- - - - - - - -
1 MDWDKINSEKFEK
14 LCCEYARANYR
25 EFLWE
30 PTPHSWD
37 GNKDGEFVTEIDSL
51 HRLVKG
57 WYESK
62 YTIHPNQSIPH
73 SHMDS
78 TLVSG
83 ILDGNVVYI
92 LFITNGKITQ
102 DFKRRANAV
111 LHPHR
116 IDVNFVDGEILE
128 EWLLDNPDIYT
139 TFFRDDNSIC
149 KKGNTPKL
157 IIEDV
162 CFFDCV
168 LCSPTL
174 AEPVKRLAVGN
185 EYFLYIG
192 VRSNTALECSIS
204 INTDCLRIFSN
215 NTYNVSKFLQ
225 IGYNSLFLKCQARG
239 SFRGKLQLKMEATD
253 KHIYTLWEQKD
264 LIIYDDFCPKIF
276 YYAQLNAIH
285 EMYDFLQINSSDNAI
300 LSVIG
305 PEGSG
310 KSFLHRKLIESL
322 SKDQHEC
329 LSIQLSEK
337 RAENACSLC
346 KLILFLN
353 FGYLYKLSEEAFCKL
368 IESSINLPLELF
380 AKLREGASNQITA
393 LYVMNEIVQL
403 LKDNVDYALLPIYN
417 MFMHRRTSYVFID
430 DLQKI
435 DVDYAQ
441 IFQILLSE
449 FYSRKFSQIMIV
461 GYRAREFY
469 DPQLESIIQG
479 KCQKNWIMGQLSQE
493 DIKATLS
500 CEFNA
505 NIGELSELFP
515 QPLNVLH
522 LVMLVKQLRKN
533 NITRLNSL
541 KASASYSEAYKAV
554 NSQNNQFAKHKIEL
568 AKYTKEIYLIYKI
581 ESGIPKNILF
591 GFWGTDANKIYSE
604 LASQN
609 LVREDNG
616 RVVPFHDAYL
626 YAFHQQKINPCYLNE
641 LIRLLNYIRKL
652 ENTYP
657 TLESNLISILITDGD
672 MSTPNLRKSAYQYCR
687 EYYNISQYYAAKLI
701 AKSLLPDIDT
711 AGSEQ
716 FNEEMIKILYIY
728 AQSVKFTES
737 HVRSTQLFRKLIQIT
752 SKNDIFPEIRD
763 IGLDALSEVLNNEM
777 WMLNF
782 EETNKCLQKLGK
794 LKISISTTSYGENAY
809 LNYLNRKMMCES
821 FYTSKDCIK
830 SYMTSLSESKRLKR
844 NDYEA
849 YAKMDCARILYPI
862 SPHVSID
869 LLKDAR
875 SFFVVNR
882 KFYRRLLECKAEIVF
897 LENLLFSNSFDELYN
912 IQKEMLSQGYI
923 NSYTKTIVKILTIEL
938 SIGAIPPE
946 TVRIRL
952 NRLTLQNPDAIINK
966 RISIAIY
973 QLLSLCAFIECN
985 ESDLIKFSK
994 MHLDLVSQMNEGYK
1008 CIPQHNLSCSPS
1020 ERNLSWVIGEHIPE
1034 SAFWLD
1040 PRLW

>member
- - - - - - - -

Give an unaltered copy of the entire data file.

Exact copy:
1 MDWDKINSEKFEK
14 LCCEYARANYR
25 EFLWE
30 PTPHSWD
37 GNKDGEFVTEIDSL
51 HRLVKG
57 WYESK
62 YTIHPNQSIPH
73 SHMDS
78 TLVSG
83 ILDGNVVYI
92 LFITNGKITQ
102 DFKRRANAV
111 LHPHR
116 IDVNFVDGEILE
128 EWLLDNPDIYT
139 TFFRDDNSIC
149 KKGNTPKL
157 IIEDV
162 CFFDCV
168 LCSPTL
174 AEPVKRLAVGN
185 EYFLYIG
192 VRSNTALECSIS
204 INTDCLRIFSN
215 NTYNVSKFLQ
225 IGYNSLFLKCQARG
239 SFRGKLQLKMEATD
253 KHIYTLWEQKD
264 LIIYDDFCPKIF
276 YYAQLNAIH
285 EMYDFLQINSSDNAI
300 LSVIG
305 PEGSG
310 KSFLHRKLIESL
322 SKDQHEC
329 LSIQLSEK
337 RAENACSLC
346 KLILFLN
353 FGYLYKLSEEAFCKL
368 IESSINLPLELF
380 AKLREGASNQITA
393 LYVMNEIVQL
403 LKDNVDYALLPIYN
417 MFMHRRTSYVFID
430 DLQKI
435 DVDYAQ
441 IFQILLSE
449 FYSRKFSQIMIV
461 GYRAREFY
469 DPQLESIIQG
479 KCQKNWIMGQLSQE
493 DIKATLS
500 CEFNA
505 NIGELSELFP
515 QPLNVLH
522 LVMLVKQLRKN
533 NITRLNSL
541 KASASYSEAYKAV
554 NSQNNQFAKHKIEL
568 AKYTKEIYLIYKI
581 ESGIPKNILF
591 GFWGTDANKIYSE
604 LASQN
609 LVREDNG
616 RVVPFHDAYL
626 YAFHQQKINPCYLNE
641 LIRLLNYIRKL
652 ENTYP
657 TLESNLISILITDGD
672 MSTPNLRKSAYQYCR
687 EYYNISQYYAAKLI
701 AKSLLPDIDT
711 AGSEQ
716 FNEEMIKILYIY
728 AQSVKFTES
737 HVRSTQLFRKLIQIT
752 SKNDIFPEIRD
763 IGLDALSEVLNNEM
777 WMLNF
782 EETNKCLQKLGK
794 LKISISTTSYGENAY
809 LNYLNRKMMCES
821 FYTSKDCIK
830 SYMTSLSESKRLKR
844 NDYEA
849 YAKMDCARILYPI
862 SPHVSID
869 LLKDAR
875 SFFVVNR
882 KFYRRLLECKAEIVF
897 LENLLFSNSFDELYN
912 IQKEMLSQGYI
923 NSYTKTIVKILTIEL
938 SIGAIPPE
946 TVRIRL
952 NRLTLQNPDAIINK
966 RISIAIY
973 QLLSLCAFIECN
985 ESDLIKFSK
994 MHLDLVSQMNEGYK
1008 CIPQHNLSCSPS
1020 ERNLSWVIGEHIPE
1034 SAFWLD
1040 PRLW

>member